Latest News & Updates Archives - Centacare Brisbane

Latest News & Updates

Latest News & Updates

COVID-19 Update 9 – Changes to SIL visitor arrangements

There are currently 12 known cases of COVID-19 in Queensland.

To help protect the safety of our clients and staff, we have made the decision to restrict visitors to all Supported Independent Living (SIL) houses in Brisbane City, Ipswich City, Logan City, Redland City, Gold Coast City and Scenic Rim Regional Local Government Areas to essential visitors only. Essential visitors include Centacare support workers (who are continuing with their shifts as per normal) and other essential health care workers.

This change is effective 3 August and will be reviewed in line with advice from Queensland Health. This precautionary measure mirrors the closure of aged care homes to visitors outlined by Queensland Health.

We know visits are important to our clients and families however, given the current situation, we believe this precaution is in the best interest of our clients and employees. We can support our clients and families to connect with each other via phone and video conferencing.

We will continue to monitor the evolving situation closely and provide regular updates about any actions we need to take to protect the safety and wellbeing our clients and employees.

More information

Please contact us on 1300 236 822.

You can access the latest information and advice about COVID-19 from the Queensland Government and Australian Government.

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On 29 July, Dr Jeannette Young, Chief Health Officer, announced three positive test results and the potential spread of COVID-19 in the Logan, Acacia Ridge and Springfield Lakes areas.

To help protect the safety of our clients and employees, we have made the decision to restrict visitors to our Supported Independent Living (SIL) houses located south of the Brisbane River to essential visitors only. Essential visitors include Centacare support workers (who are continuing with their shifts as per normal) and other essential health care workers.

This change is effective immediately and will be reviewed in line with advice from Queensland Health. This precautionary measure mirrors the closure of aged care homes to visitors in the area south of the Brisbane River outlined by Queensland Health.

We know visits are important to our clients and families however, given the current situation, we believe this precaution is in the best interest of our clients and employees. We can support our clients and families to connect with each other via phone and video conferencing.

We will continue to monitor the evolving situation closely and provide regular updates about any actions we need to take to protect the safety and wellbeing our clients and employees.

You can access the latest information and advice about COVID-19 from the Queensland Government and Australian Government.

Read more

Darryl, 68, lives on a property at Amamoor. He loves his farm, his truck and travelling around Australia with his mates. Darryl has some health issues but is determined not to let that stop him living life the way he chooses.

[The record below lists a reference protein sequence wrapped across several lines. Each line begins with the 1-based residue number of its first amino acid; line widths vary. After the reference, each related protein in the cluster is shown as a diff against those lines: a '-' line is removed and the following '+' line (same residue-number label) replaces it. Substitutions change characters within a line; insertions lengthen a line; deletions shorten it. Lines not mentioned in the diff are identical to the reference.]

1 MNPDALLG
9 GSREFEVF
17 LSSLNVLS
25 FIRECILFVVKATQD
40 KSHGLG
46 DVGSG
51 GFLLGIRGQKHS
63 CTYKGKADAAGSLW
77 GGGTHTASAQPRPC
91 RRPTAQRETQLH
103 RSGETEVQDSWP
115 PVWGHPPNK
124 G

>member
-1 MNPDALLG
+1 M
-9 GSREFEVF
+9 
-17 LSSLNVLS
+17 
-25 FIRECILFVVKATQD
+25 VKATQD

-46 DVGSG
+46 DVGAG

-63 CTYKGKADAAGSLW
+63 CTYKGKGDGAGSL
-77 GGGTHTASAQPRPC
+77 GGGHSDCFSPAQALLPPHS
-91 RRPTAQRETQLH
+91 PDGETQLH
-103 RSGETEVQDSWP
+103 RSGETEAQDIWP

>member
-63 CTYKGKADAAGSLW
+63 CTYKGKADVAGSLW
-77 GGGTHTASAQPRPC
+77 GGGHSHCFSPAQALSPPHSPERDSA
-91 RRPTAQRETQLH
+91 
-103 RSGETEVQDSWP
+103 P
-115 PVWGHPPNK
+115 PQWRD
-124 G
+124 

With a Home Care Package and support from Centacare, Darryl is able to continue living on his farm and doing the things he loves.

Centacare supports Darryl with allied health services, delivered meals, cleaning and hospital appointments. When Darryl needed two knee replacements, Centacare organised special knee braces for him.

For many years, Centacare helped Darryl look after his best friend – his 65kg bull mastiff, Harrold. Harrold recently passed away at the age of 14, well beyond his breed’s average life span of eight years.

Knowing how important a best friend is in life, Centacare helped Darryl look after Harrold, including taking him to his vet appointments in Gympie. Funding through a Home Care Package means Centacare can also provide dog walking services, feeding and trips to the groomers.

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Continued reintroduction of group services

Throughout COVID-19 we have adopted a conservative approach to service delivery and have been vigilant in regard to our health, safety and hygiene protocols. In line with the easing of government restrictions, we continue to gradually reintroduce our services in a way that is safe for our clients and staff. The current status of our services is outlined below.

Community centres

On 13 July an additional nine community centres were opened. This means all Centacare community centres (with the exception of Annerley) are now open. Client numbers at each centre have now increased to a maximum of 20 people, provided that the 1.5 metre and 4 square metre rules can be met. Clients are now able to move across groups and days of the week. Screening questions and temperature checks for clients remain in place at this time.

Community centres are now able to welcome back external service providers, including therapists and entertainers, provided that they present a copy of their COVID Safe Plan. All visitors to centres, including external service providers must complete a visitor declaration and have their temperature taken on arrival at the centre.

There have been some changes to the way centre activities are delivered as we seek to ensure these services are provided in a way that is safe for all. These changes will remain in place at this time. 

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When Centacare Support Worker, Kerri, started phoning her clients as part of the organisation’s new ‘in touch’ check-in service, she didn’t expect to have so many conversations about socks.